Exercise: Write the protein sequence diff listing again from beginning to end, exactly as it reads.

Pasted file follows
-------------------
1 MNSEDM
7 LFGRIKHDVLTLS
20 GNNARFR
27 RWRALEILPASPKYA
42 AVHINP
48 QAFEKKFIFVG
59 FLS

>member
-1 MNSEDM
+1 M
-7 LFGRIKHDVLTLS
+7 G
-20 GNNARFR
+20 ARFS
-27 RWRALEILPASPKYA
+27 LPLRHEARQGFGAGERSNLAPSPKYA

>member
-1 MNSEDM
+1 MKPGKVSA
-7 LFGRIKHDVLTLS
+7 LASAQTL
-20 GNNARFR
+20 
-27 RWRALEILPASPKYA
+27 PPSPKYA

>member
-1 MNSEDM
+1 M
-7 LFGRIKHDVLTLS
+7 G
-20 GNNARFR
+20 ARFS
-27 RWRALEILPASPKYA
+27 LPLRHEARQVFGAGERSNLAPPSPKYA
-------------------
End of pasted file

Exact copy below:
1 MNSEDM
7 LFGRIKHDVLTLS
20 GNNARFR
27 RWRALEILPASPKYA
42 AVHINP
48 QAFEKKFIFVG
59 FLS

>member
-1 MNSEDM
+1 M
-7 LFGRIKHDVLTLS
+7 G
-20 GNNARFR
+20 ARFS
-27 RWRALEILPASPKYA
+27 LPLRHEARQGFGAGERSNLAPSPKYA

>member
-1 MNSEDM
+1 MKPGKVSA
-7 LFGRIKHDVLTLS
+7 LASAQTL
-20 GNNARFR
+20 
-27 RWRALEILPASPKYA
+27 PPSPKYA

>member
-1 MNSEDM
+1 M
-7 LFGRIKHDVLTLS
+7 G
-20 GNNARFR
+20 ARFS
-27 RWRALEILPASPKYA
+27 LPLRHEARQVFGAGERSNLAPPSPKYA